Lecture capture is not new to Duke Medical Center’s Clinical Research Training Program (CRTP). Since August of 1998, when classes were first video-conferenced live to students at the National Institutes of Health (NIH) in Bethesda, Maryland, CRTP has recorded roughly 6000 hours of class time.
For the first 2-3 years of the training partnership with NIH, VHS tape recordings were duplicated; copies were placed on reserve at the Duke and NIH libraries for students who needed to review or to catch up with missed material. As soon as streaming media technology (Windows Media Player and later, Lectopia) made it possible for students to view archived lectures online, VHS tapes became the fall-back for digital files that needed to be re-created due to file corruption or system error. With CRTP’s move to HD technology, VHS made way for a DVD recorder.
Now, after retiring Lectopia in summer of 2010, CRTP is a Panopto early adopter, recording over 200 sessions in 17 courses since August of 2010. CRTP’s captured lectures consist of audio and video streams, coupled with PowerPoint slides or other electronic documents. The captured lectures, along with associated documents such as PDF files of slides and computer output, are accessible via links within each course’s Blackboard site.
Students may choose to view the captured lectures through the Panopto system or as Windows Media files using Microsoft Windows Media Player. Says Jim Thomas, CRTP Classroom Technician and Panopto Site Administrator, “We continue to offer Windows Media as a backup and it is nearly instantaneously available on Blackboard at the conclusion of the class. Panopto is also very fast; it uploads the captures usually within 15 minutes of each class ending.”
What is Panopto?
DukeCapture-Panopto is the next generation automated lecture and event recording solution being deployed across the Duke campus. Rollout began in July 2010; full production implementation is anticipated by July 2012. Duke’s Office of Information Technology (OIT) centrally administers the system; it is available to schools and departments throughout Duke and the Duke University Health System.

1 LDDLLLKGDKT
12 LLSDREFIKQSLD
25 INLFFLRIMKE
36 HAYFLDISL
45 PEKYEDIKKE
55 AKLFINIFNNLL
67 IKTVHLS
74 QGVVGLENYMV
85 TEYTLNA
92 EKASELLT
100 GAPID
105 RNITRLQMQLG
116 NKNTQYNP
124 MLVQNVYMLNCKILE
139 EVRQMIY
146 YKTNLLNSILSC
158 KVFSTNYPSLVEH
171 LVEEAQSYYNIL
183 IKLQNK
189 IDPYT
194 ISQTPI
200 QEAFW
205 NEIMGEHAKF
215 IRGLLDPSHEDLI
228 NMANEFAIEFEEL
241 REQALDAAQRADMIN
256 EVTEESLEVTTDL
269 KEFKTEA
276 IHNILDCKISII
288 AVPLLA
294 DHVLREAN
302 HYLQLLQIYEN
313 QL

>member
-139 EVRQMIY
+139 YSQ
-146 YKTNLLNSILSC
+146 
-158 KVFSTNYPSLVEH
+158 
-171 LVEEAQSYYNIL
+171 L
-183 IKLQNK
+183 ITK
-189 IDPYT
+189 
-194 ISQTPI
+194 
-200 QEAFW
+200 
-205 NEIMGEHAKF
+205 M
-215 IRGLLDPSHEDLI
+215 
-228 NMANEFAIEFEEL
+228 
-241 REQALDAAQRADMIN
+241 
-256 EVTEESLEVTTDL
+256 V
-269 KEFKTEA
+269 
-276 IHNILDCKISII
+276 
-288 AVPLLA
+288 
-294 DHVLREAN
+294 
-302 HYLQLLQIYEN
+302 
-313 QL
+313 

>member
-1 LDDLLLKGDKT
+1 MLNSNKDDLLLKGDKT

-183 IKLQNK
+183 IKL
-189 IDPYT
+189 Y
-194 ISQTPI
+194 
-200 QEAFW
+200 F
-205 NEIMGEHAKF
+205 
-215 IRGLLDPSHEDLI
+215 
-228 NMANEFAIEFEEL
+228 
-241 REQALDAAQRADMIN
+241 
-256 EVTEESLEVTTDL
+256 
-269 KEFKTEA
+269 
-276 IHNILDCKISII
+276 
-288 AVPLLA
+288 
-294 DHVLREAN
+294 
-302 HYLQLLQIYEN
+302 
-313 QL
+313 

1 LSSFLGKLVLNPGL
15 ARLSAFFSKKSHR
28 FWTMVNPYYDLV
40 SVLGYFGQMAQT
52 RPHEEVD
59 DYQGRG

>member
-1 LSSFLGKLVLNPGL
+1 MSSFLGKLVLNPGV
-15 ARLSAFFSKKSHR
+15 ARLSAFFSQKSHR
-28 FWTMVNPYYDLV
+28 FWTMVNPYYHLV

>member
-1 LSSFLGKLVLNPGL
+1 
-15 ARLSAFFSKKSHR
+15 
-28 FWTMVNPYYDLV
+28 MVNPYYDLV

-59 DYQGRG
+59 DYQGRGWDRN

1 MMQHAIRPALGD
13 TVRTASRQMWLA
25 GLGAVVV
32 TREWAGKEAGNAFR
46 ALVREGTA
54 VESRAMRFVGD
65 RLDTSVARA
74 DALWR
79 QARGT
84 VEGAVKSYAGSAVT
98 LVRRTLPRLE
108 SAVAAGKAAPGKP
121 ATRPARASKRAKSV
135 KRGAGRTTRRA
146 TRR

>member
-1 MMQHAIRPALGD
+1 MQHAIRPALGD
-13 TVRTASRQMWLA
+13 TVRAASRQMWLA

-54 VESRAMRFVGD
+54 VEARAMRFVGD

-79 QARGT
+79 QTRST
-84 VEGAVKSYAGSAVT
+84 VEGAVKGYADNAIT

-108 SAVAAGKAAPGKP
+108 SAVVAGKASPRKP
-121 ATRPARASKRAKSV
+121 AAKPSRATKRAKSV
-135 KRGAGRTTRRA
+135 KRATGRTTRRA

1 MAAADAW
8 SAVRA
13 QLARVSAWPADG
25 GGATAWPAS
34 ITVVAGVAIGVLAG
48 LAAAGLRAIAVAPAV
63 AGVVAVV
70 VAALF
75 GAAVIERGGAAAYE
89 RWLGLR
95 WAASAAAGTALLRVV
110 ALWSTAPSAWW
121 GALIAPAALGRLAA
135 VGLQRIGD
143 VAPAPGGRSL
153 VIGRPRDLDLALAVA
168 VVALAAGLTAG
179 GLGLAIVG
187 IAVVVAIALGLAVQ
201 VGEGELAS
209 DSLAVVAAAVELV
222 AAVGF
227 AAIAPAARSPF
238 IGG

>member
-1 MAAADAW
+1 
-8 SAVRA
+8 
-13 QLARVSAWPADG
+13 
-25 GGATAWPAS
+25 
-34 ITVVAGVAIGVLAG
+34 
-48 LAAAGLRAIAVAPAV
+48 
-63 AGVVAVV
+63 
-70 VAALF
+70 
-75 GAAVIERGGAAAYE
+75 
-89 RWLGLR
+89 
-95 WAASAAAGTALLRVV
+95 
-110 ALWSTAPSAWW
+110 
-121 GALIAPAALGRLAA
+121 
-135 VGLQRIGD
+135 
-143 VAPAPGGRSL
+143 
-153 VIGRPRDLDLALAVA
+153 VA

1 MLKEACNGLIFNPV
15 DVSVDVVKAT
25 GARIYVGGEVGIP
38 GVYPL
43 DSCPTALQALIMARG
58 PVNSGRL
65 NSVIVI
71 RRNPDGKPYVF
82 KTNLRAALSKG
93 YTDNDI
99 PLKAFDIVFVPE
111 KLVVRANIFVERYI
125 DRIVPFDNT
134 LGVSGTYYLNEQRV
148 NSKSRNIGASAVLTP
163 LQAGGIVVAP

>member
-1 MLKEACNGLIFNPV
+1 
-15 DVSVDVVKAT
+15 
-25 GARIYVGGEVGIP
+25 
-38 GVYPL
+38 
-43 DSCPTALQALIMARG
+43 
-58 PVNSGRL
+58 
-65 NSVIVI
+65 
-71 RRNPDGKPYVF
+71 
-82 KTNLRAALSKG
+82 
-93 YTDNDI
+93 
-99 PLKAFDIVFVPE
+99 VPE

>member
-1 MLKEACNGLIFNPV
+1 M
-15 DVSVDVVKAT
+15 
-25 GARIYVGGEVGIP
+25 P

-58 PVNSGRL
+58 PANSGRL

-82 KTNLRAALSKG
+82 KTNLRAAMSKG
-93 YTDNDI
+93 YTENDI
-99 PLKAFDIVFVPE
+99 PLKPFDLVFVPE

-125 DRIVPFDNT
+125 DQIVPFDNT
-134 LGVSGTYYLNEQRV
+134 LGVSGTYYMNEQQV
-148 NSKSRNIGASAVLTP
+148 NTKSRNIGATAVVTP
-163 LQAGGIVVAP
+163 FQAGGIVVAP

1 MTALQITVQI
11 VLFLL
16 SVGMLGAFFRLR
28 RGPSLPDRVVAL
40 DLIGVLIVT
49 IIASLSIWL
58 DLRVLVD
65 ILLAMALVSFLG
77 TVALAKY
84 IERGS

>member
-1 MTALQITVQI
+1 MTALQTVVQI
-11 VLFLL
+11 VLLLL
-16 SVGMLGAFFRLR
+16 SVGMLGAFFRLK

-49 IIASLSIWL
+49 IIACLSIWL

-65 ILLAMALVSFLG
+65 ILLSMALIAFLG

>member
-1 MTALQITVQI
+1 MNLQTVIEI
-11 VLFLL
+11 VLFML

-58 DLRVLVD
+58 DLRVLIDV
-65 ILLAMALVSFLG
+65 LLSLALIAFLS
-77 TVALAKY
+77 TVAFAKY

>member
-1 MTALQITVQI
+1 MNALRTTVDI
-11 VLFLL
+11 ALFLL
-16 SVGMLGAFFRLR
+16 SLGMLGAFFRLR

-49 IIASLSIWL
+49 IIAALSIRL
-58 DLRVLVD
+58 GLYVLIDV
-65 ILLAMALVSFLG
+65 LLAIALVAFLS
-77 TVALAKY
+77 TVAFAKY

Panopto allows for automatic publication to many different services including streaming and podcasting servers such as DukeStream, Blackboard, and iTunes U. It also features a new functionality called “DukeCapture Mobile, ” which allows anyone to record audio, video and their computer screen using a personal computer, and then publish for users through the same system as the classroom-based recorders. Visit the Duke OIT’s Panopto web page to learn more about this service, system requirements, and functionalities.
Using DukeCapture Panopto Mobile to Increase Classroom Engagement
Classroom-based Panopto lecture capture enables students to review or catch up on missed class sessions. However, instructors who seek to decrease “talking” time and increase student engagement during class time are finding that Panopto Mobile provides an easy way to record preparatory material for students to review BEFORE coming to class so that class time can be used for discussion, problem sets, case studies, or software practice or small group work. Dr. John Williams, for example, records narrated PowerPoint slideshows from his own computer using the Panopto Mobile tool. These recordings do not replace or replicate class sessions; they introduce fundamental and trigger materials in a similar but more engaging manner than traditional textbook readings do, and provide a bridge to class session activities.